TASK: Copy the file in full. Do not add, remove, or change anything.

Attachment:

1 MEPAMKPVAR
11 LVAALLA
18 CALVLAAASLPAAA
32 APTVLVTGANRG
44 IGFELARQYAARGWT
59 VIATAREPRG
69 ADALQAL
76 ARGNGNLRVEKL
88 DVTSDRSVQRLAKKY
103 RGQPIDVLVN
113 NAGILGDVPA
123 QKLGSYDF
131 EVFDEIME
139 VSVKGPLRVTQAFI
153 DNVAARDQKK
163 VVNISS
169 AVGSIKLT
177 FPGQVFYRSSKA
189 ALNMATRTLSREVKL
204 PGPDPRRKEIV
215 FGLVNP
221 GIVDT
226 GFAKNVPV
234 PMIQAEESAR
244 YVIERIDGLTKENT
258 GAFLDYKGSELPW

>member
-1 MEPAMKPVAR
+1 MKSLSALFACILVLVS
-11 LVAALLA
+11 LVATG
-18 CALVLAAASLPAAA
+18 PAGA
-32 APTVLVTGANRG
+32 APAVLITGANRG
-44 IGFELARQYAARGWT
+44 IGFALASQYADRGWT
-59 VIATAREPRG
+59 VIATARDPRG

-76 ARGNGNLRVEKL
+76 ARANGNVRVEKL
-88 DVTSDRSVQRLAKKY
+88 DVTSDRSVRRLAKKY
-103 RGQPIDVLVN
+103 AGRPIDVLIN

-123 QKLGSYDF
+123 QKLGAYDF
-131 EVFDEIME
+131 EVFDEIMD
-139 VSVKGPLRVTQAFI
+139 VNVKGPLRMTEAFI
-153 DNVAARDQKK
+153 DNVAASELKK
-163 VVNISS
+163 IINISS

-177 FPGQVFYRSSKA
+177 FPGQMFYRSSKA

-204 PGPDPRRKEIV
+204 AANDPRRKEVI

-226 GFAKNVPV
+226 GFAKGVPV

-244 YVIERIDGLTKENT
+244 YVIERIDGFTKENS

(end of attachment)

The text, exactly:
1 MEPAMKPVAR
11 LVAALLA
18 CALVLAAASLPAAA
32 APTVLVTGANRG
44 IGFELARQYAARGWT
59 VIATAREPRG
69 ADALQAL
76 ARGNGNLRVEKL
88 DVTSDRSVQRLAKKY
103 RGQPIDVLVN
113 NAGILGDVPA
123 QKLGSYDF
131 EVFDEIME
139 VSVKGPLRVTQAFI
153 DNVAARDQKK
163 VVNISS
169 AVGSIKLT
177 FPGQVFYRSSKA
189 ALNMATRTLSREVKL
204 PGPDPRRKEIV
215 FGLVNP
221 GIVDT
226 GFAKNVPV
234 PMIQAEESAR
244 YVIERIDGLTKENT
258 GAFLDYKGSELPW

>member
-1 MEPAMKPVAR
+1 MKSLSALFACILVLVS
-11 LVAALLA
+11 LVATG
-18 CALVLAAASLPAAA
+18 PAGA
-32 APTVLVTGANRG
+32 APAVLITGANRG
-44 IGFELARQYAARGWT
+44 IGFALASQYADRGWT
-59 VIATAREPRG
+59 VIATARDPRG

-76 ARGNGNLRVEKL
+76 ARANGNVRVEKL
-88 DVTSDRSVQRLAKKY
+88 DVTSDRSVRRLAKKY
-103 RGQPIDVLVN
+103 AGRPIDVLIN

-123 QKLGSYDF
+123 QKLGAYDF
-131 EVFDEIME
+131 EVFDEIMD
-139 VSVKGPLRVTQAFI
+139 VNVKGPLRMTEAFI
-153 DNVAARDQKK
+153 DNVAASELKK
-163 VVNISS
+163 IINISS

-177 FPGQVFYRSSKA
+177 FPGQMFYRSSKA

-204 PGPDPRRKEIV
+204 AANDPRRKEVI

-226 GFAKNVPV
+226 GFAKGVPV

-244 YVIERIDGLTKENT
+244 YVIERIDGFTKENS